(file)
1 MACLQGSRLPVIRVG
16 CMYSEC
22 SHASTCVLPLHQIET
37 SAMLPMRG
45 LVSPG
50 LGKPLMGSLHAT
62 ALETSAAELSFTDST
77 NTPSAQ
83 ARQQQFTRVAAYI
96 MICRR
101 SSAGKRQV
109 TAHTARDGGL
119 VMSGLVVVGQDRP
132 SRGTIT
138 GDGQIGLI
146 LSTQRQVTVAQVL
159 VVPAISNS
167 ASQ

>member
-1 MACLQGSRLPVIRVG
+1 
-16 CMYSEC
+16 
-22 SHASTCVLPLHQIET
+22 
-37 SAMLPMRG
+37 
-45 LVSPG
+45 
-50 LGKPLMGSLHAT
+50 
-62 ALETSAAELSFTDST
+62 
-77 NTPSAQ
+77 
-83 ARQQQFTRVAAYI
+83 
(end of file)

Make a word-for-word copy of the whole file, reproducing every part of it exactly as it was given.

1 MACLQGSRLPVIRVG
16 CMYSEC
22 SHASTCVLPLHQIET
37 SAMLPMRG
45 LVSPG
50 LGKPLMGSLHAT
62 ALETSAAELSFTDST
77 NTPSAQ
83 ARQQQFTRVAAYI
96 MICRR
101 SSAGKRQV
109 TAHTARDGGL
119 VMSGLVVVGQDRP
132 SRGTIT
138 GDGQIGLI
146 LSTQRQVTVAQVL
159 VVPAISNS
167 ASQ

>member
-1 MACLQGSRLPVIRVG
+1 
-16 CMYSEC
+16 
-22 SHASTCVLPLHQIET
+22 
-37 SAMLPMRG
+37 
-45 LVSPG
+45 
-50 LGKPLMGSLHAT
+50 
-62 ALETSAAELSFTDST
+62 
-77 NTPSAQ
+77 
-83 ARQQQFTRVAAYI
+83 